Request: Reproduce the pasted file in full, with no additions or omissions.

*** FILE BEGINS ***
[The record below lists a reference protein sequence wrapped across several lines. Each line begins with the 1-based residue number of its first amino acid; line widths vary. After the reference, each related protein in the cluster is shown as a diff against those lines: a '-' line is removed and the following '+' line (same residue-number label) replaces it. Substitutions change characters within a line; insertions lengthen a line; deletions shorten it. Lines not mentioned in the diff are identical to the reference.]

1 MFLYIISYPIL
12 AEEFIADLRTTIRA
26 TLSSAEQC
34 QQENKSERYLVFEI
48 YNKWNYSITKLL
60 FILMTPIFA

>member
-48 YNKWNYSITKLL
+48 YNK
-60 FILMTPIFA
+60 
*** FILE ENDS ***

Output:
[The record below lists a reference protein sequence wrapped across several lines. Each line begins with the 1-based residue number of its first amino acid; line widths vary. After the reference, each related protein in the cluster is shown as a diff against those lines: a '-' line is removed and the following '+' line (same residue-number label) replaces it. Substitutions change characters within a line; insertions lengthen a line; deletions shorten it. Lines not mentioned in the diff are identical to the reference.]

1 MFLYIISYPIL
12 AEEFIADLRTTIRA
26 TLSSAEQC
34 QQENKSERYLVFEI
48 YNKWNYSITKLL
60 FILMTPIFA

>member
-48 YNKWNYSITKLL
+48 YNK
-60 FILMTPIFA
+60 